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Heinz College Alumnus at the Center of the Global Fight to End Polio

By Scott Barsotti

Some people enter the professional world with ambitions of making a global impact. But as a key player in the fight to eradicate polio, Heinz College alumnus E. G. P. Haran (Ph.D. ’77) was lifted to the world stage without ever planning to end up there.

“I didn’t think big in the beginning,” said Haran. “Slowly, I got so deeply involved [in polio eradication] that then it became my commitment.”

Haran is a health consultant with over 35 years of experience in public health. He has worked for such organizations as Rotary International, USAID, and the World Health Organization (WHO), supporting efforts concerning reproductive and child health, family planning, nutrition, and capacity building of NGOs.

But nowhere has Haran had a greater impact than in his work toward polio eradication, particularly in India, Bangladesh, Indonesia, China, Sri Lanka, Nepal, and the Philippines.

The United States has been polio-free since 1979, but in 1988 (when global eradication efforts began in earnest) there were estimated to be roughly 350,000 cases in 125 countries. By 2002, that came down to less than 2000 cases of the virus in seven countries. Haran attributes that success to a combination of sustained routine immunization, effective mass vaccination campaigns, and high quality disease surveillance. These ingredients, paired with the joint commitment of governments, NGOs, religious leaders, and volunteers, reduced wild poliovirus cases worldwide by over 98 percent in 14 years, a breathtaking public health victory.

“Any bright master's student with a good analytics systems synthesis approach could have done [the work I did].” Dr. E. G. P. Haran

Mass vaccination campaigns using the easy-to-administer oral polio vaccine (OPV, informally “polio drops”) were integral to that success. These campaigns could be tailored by country, region, and community to have the broadest reach, and would often involve spiritual leaders and celebrities to raise awareness.

Even then, there would be resistance.

"For hardcore resistors you need to have peers, village leaders…literally field workers from their own community who will go house to house, talk to them,” said Haran.

During campaign days, booths would be set up where people could bring children to receive polio drops, and teams would go house to house looking for children to vaccinate, equipped with a list of addresses and mapped routes (these maps were created using a combination of satellite imagery and “common sense,” according to Haran).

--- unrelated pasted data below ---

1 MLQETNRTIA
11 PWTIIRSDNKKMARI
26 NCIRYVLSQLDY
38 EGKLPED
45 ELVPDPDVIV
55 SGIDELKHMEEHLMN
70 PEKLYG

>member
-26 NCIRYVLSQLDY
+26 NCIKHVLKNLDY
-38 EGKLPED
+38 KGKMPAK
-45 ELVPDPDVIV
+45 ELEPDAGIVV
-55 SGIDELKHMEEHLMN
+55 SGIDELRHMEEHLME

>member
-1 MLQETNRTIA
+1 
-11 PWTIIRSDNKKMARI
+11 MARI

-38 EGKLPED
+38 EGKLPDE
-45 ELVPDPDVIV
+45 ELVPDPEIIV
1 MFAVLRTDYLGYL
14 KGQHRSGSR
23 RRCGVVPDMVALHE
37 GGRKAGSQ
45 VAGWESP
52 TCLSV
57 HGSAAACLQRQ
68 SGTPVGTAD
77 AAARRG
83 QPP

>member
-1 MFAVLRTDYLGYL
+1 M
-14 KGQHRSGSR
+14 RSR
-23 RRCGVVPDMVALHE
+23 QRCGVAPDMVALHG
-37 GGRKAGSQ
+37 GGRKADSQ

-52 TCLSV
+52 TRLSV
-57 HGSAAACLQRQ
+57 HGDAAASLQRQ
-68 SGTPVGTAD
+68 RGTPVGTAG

The numbers are staggering, and one can easily recognize these campaigns as the triumphs of operations research that they were. For example, in just one round of national immunization days in India, there were 640,000 vaccination booths, 2.3 million vaccinators, 200 million doses of OPV, 191 million homes visited, and 172 million children immunized.

Reaching the unreached

At one time, India was a primary exporter of the virus—especially the northern central states of Uttar Pradesh and Bihar, where a combination of population density, environmental conditions, poor health infrastructure, and opposition from religious fundamentalists stymied the campaign’s ability to deliver the vaccine.

“There were many unreached populations there, so that’s where the virus continued for a long time,” said Haran.

That word—unreached—is a vital one. Haran said that perhaps the highest priority for any mass vaccination campaign is “reaching the unreached,” an evocative phrase that calls to mind images of remoteness and poverty. Indeed, these unreached populations were largely children of seasonal construction workers, farm workers, or homeless migrants who may slip through the cracks of a national vaccination campaign.

How were these children located? Haran remarks that data analytics played an enormous role.

“When we do polio surveillance, we can’t look for polio, that would require lab confirmation. We look for reports of any sudden paralysis in any children. Every case of suspected paralysis is immediately investigated to collect information about the profile of the child to learn how many doses of polio drops they’d received,” said Haran. Once these children were found, researchers could gather information to create a characterization of who the children were, and these surveys found that many of these children had not been vaccinated.